Jean Rossi & David Raines

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Fox's "American Idol" pulled off an extraordinary feat: It survived, and more amazingly for a new TV show, it thrived.

This souped-up, contemporary version of an old-fashioned talent competition became summer 2002's pop culture phenomenon and the latest example of a major national advertiser artfully weaving its products into the fabric of a program. Reflecting the explosion of such partnerships in 2002, "American Idol" and its pioneer partnership with Coca-Cola Co. has won Advertising Age`s Entertainment Marketers of the Year award in the Madison + Vine category.

The roots of "American Idol" date back to December 2001, when Creative Artists Agency, a consultant to Coca-Cola Co., alerted Coke VP David Raines to a hot British show, "Pop Idol." CAA believed the program was ripe for importation to the U.S. and could match with Coke, with its primary 12-to-24-year-old target. Shortly thereafter, Fox Exec VP-Sales Jean Rossi and Coke's media buyer, Interpublic Group of Cos.' Universal McCann, New York, approached the soft-drink marketer about a product integration and advertising deal around "American Idol."

The pitch of News Corp.'s Fox was to present "American Idol" not as an opportunity for blatant product placement, which can alienate viewers if too heavy-handed. "Advertisers don't want their brand to look like it's being thrown in-especially to this demographic. You can really turn them off," acknowledges Ms. Rossi, 47, who recently added the new title of president of Fox's integrated sales group.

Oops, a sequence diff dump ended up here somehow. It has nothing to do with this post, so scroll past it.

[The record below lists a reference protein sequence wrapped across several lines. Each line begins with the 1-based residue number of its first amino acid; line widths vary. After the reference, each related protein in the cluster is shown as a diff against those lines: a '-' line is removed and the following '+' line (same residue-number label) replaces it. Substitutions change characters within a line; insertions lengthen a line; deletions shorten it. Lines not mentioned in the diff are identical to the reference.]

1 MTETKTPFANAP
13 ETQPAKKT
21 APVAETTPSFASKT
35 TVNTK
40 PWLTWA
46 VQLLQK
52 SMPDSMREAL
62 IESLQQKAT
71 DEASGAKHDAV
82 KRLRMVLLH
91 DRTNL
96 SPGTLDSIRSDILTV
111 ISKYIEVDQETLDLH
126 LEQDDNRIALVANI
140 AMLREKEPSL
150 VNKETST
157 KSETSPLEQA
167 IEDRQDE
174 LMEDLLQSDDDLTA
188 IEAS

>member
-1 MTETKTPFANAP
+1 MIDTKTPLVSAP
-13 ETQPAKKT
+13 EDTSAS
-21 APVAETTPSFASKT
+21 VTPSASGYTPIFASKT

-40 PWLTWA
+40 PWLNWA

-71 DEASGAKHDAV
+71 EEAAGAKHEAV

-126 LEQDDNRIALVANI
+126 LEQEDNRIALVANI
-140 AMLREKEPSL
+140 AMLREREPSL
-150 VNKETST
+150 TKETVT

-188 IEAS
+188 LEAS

Coke was cautious, but intrigued. "You have to be selective because it's not inexpensive to get involved with a show like this," says Mr. Raines, 42. "It had all the right elements. It was part `Survivor'... part `Star Search' and part `The Gong Show."'

Of course, Coke and Fox struck a deal, the details of which neither company will reveal. Despite a then-soft ad market, Fox refused to parcel off the show to lower-tier advertisers, according to Ms. Rossi, restricting it to only two major ad categories-soft drinks and automotive- during the first season. Since the debut season, Fox has added more sponsors, such as AT&T Wireless as its exclusive telecom sponsor, in addition to deals with Procter & Gamble Co. for Herbal Essences shampoo and retail chain Old Navy. Fox was also able to up the ante, pricing an integrated marketing package at $26 million (AA, Oct. 14), although executives from first-season sponsors Coke and Ford Motor Co. say they paid nowhere near that, seeing they committed early on.

Commercials for Coke, along with fellow sponsor Ford, appeared throughout "American Idol" during season one. But what sets Coke apart is how its products became part of the show-with contestants hanging out in the "Coca-Cola Red Room," a waiting area with red couches adorned with Coke's "dynamic ribbon" design, and judges slugging back Cokes as they evaluated singers.

Fox had a megahit. The series' first-season two-part finale, which aired on Sept. 3 and 4, drew a total of 22.8 million viewers. It made Coke's Mr. Raines prescient, and the sponsorship deal, a bargain.

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